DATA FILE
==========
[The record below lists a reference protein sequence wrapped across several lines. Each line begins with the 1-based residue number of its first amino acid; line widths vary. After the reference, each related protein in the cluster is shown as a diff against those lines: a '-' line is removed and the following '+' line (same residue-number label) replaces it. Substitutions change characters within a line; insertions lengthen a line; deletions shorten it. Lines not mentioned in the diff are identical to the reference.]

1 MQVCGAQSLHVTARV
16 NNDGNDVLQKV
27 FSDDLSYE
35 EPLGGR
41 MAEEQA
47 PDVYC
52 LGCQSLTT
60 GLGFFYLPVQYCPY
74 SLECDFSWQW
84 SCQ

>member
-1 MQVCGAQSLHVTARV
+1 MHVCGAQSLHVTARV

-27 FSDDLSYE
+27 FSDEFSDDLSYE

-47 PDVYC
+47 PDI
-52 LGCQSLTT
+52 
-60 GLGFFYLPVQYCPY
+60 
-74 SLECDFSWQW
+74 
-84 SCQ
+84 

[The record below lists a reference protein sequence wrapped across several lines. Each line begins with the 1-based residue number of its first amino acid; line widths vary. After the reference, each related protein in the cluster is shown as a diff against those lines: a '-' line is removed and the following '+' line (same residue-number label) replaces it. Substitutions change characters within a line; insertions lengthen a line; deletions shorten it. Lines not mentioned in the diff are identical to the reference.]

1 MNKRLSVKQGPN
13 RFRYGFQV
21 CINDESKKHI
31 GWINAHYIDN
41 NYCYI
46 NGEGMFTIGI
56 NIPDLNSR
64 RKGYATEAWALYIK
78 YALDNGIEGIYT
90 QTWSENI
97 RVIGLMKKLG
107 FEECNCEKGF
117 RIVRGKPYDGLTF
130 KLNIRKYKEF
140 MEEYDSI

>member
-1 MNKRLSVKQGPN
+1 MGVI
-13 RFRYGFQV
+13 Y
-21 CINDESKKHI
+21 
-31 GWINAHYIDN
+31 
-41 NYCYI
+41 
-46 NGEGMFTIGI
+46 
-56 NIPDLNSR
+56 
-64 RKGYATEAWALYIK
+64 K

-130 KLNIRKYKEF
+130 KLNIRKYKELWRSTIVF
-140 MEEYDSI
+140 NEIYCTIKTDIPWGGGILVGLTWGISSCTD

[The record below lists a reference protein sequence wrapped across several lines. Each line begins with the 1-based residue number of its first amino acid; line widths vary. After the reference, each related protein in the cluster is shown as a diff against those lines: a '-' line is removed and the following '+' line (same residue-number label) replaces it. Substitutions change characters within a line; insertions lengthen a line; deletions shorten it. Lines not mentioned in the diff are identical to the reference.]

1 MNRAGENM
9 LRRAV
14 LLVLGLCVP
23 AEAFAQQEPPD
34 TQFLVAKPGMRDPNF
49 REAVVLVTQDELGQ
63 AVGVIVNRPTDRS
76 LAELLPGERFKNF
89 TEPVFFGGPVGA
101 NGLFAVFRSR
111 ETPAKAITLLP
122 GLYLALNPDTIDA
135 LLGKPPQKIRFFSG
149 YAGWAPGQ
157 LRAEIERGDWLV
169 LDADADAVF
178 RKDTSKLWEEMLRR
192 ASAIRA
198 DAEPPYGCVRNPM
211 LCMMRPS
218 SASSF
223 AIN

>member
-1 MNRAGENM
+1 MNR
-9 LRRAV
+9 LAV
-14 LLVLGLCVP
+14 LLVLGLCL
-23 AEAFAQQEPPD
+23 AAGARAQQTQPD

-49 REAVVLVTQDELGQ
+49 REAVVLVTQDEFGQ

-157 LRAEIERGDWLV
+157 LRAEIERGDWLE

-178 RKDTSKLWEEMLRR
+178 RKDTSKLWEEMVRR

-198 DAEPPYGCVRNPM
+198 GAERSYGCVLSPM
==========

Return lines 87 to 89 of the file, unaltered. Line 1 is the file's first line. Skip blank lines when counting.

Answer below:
>member
-1 MNRAGENM
+1 MNR